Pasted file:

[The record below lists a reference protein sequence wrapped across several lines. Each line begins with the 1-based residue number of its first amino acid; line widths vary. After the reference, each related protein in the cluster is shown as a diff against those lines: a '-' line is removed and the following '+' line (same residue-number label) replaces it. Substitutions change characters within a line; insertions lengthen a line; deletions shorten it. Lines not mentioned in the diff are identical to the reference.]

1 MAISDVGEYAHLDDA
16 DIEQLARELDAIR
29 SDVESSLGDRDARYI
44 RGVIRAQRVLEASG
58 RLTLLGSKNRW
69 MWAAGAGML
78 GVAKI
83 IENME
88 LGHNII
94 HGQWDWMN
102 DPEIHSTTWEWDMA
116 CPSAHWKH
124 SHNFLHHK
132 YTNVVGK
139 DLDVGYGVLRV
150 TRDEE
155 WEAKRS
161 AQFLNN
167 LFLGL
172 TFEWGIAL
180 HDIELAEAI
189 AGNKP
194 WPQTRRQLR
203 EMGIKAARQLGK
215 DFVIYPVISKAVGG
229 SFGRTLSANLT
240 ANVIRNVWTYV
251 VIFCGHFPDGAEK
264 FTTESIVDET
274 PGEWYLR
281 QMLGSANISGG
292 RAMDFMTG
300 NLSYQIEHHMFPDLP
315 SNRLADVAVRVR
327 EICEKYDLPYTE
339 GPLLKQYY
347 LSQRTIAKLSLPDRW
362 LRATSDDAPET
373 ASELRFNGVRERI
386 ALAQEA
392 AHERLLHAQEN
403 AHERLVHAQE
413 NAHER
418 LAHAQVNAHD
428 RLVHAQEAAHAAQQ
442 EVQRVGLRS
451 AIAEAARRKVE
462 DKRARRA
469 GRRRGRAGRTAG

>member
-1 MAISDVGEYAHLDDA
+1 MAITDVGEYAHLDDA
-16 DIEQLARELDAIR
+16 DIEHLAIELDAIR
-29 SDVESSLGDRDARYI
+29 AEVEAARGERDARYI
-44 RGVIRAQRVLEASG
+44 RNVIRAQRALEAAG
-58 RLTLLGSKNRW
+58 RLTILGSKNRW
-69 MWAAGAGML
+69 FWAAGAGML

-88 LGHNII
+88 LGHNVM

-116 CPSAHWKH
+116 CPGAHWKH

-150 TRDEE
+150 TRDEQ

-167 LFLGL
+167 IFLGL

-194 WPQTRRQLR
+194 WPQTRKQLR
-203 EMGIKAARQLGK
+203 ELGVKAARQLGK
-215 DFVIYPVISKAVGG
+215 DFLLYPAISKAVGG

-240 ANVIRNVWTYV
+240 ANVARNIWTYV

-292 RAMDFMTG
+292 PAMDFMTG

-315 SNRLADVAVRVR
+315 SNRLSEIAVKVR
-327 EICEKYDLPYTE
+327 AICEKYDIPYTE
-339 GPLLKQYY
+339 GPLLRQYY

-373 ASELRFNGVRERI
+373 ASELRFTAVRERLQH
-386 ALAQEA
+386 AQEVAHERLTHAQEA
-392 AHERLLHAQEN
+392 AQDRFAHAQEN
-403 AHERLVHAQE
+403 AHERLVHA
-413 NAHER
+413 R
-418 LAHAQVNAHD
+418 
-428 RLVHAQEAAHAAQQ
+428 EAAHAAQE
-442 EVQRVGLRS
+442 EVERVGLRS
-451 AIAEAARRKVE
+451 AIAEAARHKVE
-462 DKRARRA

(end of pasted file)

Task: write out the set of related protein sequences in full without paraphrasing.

[The record below lists a reference protein sequence wrapped across several lines. Each line begins with the 1-based residue number of its first amino acid; line widths vary. After the reference, each related protein in the cluster is shown as a diff against those lines: a '-' line is removed and the following '+' line (same residue-number label) replaces it. Substitutions change characters within a line; insertions lengthen a line; deletions shorten it. Lines not mentioned in the diff are identical to the reference.]

1 MAISDVGEYAHLDDA
16 DIEQLARELDAIR
29 SDVESSLGDRDARYI
44 RGVIRAQRVLEASG
58 RLTLLGSKNRW
69 MWAAGAGML
78 GVAKI
83 IENME
88 LGHNII
94 HGQWDWMN
102 DPEIHSTTWEWDMA
116 CPSAHWKH
124 SHNFLHHK
132 YTNVVGK
139 DLDVGYGVLRV
150 TRDEE
155 WEAKRS
161 AQFLNN
167 LFLGL
172 TFEWGIAL
180 HDIELAEAI
189 AGNKP
194 WPQTRRQLR
203 EMGIKAARQLGK
215 DFVIYPVISKAVGG
229 SFGRTLSANLT
240 ANVIRNVWTYV
251 VIFCGHFPDGAEK
264 FTTESIVDET
274 PGEWYLR
281 QMLGSANISGG
292 RAMDFMTG
300 NLSYQIEHHMFPDLP
315 SNRLADVAVRVR
327 EICEKYDLPYTE
339 GPLLKQYY
347 LSQRTIAKLSLPDRW
362 LRATSDDAPET
373 ASELRFNGVRERI
386 ALAQEA
392 AHERLLHAQEN
403 AHERLVHAQE
413 NAHER
418 LAHAQVNAHD
428 RLVHAQEAAHAAQQ
442 EVQRVGLRS
451 AIAEAARRKVE
462 DKRARRA
469 GRRRGRAGRTAG

>member
-1 MAISDVGEYAHLDDA
+1 MAITDVGEYAHLDDA
-16 DIEQLARELDAIR
+16 DIEHLAIELDAIR
-29 SDVESSLGDRDARYI
+29 AEVEAARGERDARYI
-44 RGVIRAQRVLEASG
+44 RNVIRAQRALEAAG
-58 RLTLLGSKNRW
+58 RLTILGSKNRW
-69 MWAAGAGML
+69 FWAAGAGML

-88 LGHNII
+88 LGHNVM

-116 CPSAHWKH
+116 CPGAHWKH

-150 TRDEE
+150 TRDEQ

-167 LFLGL
+167 IFLGL

-194 WPQTRRQLR
+194 WPQTRKQLR
-203 EMGIKAARQLGK
+203 ELGVKAARQLGK
-215 DFVIYPVISKAVGG
+215 DFLLYPAISKAVGG

-240 ANVIRNVWTYV
+240 ANVARNIWTYV

-292 RAMDFMTG
+292 PAMDFMTG

-315 SNRLADVAVRVR
+315 SNRLSEIAVKVR
-327 EICEKYDLPYTE
+327 AICEKYDIPYTE
-339 GPLLKQYY
+339 GPLLRQYY

-373 ASELRFNGVRERI
+373 ASELRFTAVRERLQH
-386 ALAQEA
+386 AQEVAHERLTHAQEA
-392 AHERLLHAQEN
+392 AQDRFAHAQEN
-403 AHERLVHAQE
+403 AHERLVHA
-413 NAHER
+413 R
-418 LAHAQVNAHD
+418 
-428 RLVHAQEAAHAAQQ
+428 EAAHAAQE
-442 EVQRVGLRS
+442 EVERVGLRS
-451 AIAEAARRKVE
+451 AIAEAARHKVE
-462 DKRARRA